My mom has a recipe on Epicurious. At first I found that amusing. Epicurious, after all, is the holy grail of recipe websites, the collected works of some of the best food writers in the country. And, to put it most kindly, my mom was not a gifted cook. At least not by the definition we most usually apply today.
Oh, it's a good recipe. Maybe a great recipe. We printed it in the Los Angeles Times for the first time in 1992 and most recently in 2000, and I still get calls and emails every Thanksgiving asking for Mom Parsons' Cranberries.
It has just the right balance of sweet and tart, with the spice of cloves, cinnamon and allspice coming up from the background. I can — and sometimes do — drink the syrup straight. The texture is like a loose jelly, but the cranberries are cooked briefly, so they still have pop. It's so good that I know my mom couldn't have thought it up herself.
When I say something like that, people sometimes gasp. It sounds cruel, particularly these days when culinary ability is regarded as being next to godliness.
But even if my mom had had the inclination to be a good creative cook, she probably wouldn't have had either the time or the resources. She was too busy raising four kids on my dad's Air Force salary — for most of his career a modest paycheck that still required us to pack up and move almost every year.
To my mom, cooking was not about the joy of creation, it was a part of housework — something that had to be done to feed six people three times a day, along with the washing and the ironing, the dusting and the vacuuming and the helping with the homework.
Later, when we kids were more grown, she dabbled in baking bread and cookies. But even then she harbored a deep distrust of written recipes, as if they were witch doctors' incantations that might or might not work depending on the phase of the moon or the mood of the ingredients.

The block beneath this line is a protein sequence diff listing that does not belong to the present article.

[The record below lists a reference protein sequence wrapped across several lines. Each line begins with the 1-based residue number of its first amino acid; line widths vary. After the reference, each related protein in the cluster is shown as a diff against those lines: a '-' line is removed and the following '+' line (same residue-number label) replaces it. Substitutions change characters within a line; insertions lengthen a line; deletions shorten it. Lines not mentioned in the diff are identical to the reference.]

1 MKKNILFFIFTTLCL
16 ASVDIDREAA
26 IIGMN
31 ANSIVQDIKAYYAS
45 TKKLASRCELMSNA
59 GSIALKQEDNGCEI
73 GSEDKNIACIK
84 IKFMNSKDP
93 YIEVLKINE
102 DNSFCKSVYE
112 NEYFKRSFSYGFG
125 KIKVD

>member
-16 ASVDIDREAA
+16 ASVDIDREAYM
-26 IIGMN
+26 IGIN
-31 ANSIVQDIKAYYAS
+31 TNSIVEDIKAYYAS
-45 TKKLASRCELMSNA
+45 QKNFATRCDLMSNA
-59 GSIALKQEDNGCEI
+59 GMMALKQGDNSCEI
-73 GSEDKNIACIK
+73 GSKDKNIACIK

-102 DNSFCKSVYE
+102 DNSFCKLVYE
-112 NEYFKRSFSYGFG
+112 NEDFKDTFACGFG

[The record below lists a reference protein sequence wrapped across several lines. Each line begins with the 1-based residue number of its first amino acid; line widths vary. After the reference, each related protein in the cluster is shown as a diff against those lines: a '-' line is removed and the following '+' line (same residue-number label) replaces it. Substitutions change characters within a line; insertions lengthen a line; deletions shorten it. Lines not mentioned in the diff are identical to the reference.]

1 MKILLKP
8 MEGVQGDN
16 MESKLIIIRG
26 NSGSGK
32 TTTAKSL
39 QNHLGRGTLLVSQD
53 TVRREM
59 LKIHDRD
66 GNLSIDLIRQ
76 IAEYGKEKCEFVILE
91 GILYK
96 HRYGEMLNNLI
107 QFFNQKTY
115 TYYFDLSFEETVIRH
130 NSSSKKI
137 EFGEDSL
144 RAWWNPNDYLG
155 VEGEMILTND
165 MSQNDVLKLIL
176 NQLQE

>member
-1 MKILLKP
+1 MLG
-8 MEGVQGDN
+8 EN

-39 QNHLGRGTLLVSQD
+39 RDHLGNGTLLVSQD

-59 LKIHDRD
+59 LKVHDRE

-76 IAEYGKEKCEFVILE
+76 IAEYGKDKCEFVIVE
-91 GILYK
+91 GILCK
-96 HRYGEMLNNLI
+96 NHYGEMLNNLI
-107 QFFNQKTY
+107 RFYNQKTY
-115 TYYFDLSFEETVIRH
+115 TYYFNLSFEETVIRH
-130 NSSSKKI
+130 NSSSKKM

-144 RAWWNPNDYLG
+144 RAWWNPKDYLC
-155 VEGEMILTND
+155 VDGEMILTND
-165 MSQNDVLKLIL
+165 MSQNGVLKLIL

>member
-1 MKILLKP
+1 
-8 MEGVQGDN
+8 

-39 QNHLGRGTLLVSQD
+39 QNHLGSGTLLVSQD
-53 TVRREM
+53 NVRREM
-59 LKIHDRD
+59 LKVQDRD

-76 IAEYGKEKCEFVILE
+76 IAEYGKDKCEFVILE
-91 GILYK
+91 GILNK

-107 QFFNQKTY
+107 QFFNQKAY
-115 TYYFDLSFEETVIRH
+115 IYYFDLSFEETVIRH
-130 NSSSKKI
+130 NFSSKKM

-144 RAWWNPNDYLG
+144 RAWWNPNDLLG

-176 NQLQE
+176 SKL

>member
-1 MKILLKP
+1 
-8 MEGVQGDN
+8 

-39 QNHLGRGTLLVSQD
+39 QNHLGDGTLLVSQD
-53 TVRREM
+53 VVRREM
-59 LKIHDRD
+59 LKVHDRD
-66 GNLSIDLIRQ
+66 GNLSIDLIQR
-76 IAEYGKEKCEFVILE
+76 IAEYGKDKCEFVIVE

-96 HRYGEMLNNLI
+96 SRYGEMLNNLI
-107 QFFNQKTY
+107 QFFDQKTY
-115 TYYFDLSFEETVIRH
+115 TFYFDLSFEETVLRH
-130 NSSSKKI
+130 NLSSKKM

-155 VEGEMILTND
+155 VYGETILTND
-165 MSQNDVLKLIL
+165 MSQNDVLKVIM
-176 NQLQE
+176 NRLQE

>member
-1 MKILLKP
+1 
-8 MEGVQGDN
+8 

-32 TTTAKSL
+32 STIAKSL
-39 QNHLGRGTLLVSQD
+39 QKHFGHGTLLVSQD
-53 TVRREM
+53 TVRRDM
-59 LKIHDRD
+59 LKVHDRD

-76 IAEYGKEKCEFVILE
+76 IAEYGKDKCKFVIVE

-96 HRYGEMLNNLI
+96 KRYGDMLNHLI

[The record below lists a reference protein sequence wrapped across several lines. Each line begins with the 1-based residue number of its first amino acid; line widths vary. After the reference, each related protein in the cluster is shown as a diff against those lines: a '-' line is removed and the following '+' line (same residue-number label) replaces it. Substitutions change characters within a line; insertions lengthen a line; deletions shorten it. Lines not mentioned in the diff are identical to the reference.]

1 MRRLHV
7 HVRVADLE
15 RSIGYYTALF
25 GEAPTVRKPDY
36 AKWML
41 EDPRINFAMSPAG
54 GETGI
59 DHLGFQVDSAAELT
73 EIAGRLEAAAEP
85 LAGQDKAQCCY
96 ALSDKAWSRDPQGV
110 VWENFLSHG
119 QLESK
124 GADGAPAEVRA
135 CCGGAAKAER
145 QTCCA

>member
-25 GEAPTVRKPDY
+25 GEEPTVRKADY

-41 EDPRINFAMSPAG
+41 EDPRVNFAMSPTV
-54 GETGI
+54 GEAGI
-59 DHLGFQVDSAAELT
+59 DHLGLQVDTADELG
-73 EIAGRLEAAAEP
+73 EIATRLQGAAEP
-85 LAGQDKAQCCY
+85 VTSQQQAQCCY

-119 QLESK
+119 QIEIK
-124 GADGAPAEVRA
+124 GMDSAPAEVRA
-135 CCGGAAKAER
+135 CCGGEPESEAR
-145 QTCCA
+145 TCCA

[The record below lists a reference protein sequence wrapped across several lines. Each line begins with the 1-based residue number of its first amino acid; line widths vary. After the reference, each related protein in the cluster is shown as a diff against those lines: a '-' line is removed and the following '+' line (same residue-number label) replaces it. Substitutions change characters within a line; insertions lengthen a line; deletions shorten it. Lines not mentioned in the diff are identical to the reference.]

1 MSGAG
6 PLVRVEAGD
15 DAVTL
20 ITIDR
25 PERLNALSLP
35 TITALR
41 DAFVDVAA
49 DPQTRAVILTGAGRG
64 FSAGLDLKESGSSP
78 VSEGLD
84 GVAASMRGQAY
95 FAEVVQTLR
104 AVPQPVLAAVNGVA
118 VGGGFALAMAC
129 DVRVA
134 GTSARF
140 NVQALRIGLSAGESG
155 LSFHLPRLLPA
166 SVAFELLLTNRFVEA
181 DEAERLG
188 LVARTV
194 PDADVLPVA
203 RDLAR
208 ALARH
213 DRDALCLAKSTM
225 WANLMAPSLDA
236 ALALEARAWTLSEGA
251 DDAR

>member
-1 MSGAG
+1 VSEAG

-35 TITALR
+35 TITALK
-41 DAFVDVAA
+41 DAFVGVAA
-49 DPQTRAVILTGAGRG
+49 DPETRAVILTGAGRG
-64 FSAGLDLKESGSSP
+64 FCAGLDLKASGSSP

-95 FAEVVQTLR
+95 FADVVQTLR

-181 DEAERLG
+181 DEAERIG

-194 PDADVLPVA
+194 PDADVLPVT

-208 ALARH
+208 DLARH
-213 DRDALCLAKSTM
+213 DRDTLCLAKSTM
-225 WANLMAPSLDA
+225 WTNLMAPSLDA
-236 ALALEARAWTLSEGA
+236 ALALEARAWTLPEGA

The cranberry sauce is pretty easy to make: You boil spiced simple syrup and then add the berries and cook them just until they start to pop. Chill for a couple of days and you're good to go. (Times restaurant critic Jonathan Gold says he substitutes orange juice for half of the liquid, which I think is a very good idea.)
So where does this recipe come from? After a couple of weeks of concerted searching, I still don't know. I can't ask her; she's been gone for almost 20 years. The only record I have is a recipe card in her handwriting titled simply "Spiced Cranberries." It will go to my daughter.
My sister, the family historian, has a similar recipe card, but hers reads "Grandma Smith's Spiced Cranberries," which indicates that it came from my mom's family in Wapakoneta, Ohio. But it also has the note "Good with turkey and ham," and while my family always ate turkey, we almost never ate ham, so that could be an indication that it was copied from a cookbook or magazine. That's my dad's best guess as well.
But where? I've looked through my old editions of "Joy of Cooking" — my mom's family's kitchen bible — and though there is a spiced cranberry recipe somewhat similar in structure, the technique and balance of ingredients is different.
My sister pointed to the 1943 edition of "The American Woman's Cookbook," which she remembers my mom using. There's a spiced cranberry recipe in there, but again, though the ingredients are similar, they're put together in a different way.
I used my best Google-fu, but even after searching through 10 pages of results, still couldn't find anything that matched. I took it to the hive mind on Facebook with no luck. I even queried Ocean Spray, the cranberry growers' cooperative, but they couldn't help either.
At this point, I guess it's going to have to remain a Thanksgiving mystery.
And in a way, I think that's kind of fitting — let's let it stand as a tribute to all those anonymous souls who labor in the kitchen, cooking not for the fun of it but simply because the families they love need to eat.
They can't all wind up on Epicurious, but they still deserve our thanks.